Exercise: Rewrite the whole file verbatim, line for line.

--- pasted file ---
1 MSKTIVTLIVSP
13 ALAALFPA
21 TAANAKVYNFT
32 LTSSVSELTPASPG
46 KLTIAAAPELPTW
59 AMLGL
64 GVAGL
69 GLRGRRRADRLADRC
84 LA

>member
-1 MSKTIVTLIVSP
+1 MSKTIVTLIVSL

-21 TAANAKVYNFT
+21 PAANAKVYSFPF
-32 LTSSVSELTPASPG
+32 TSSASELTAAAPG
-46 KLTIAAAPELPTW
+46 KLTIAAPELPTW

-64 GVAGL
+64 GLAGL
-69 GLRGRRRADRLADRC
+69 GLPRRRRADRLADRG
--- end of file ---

1 MSKTIVTLIVSP
13 ALAALFPA
21 TAANAKVYNFT
32 LTSSVSELTPASPG
46 KLTIAAAPELPTW
59 AMLGL
64 GVAGL
69 GLRGRRRADRLADRC
84 LA

>member
-1 MSKTIVTLIVSP
+1 MSKTIVTLIVSL

-21 TAANAKVYNFT
+21 PAANAKVYSFPF
-32 LTSSVSELTPASPG
+32 TSSASELTAAAPG
-46 KLTIAAAPELPTW
+46 KLTIAAPELPTW

-64 GVAGL
+64 GLAGL
-69 GLRGRRRADRLADRC
+69 GLPRRRRADRLADRG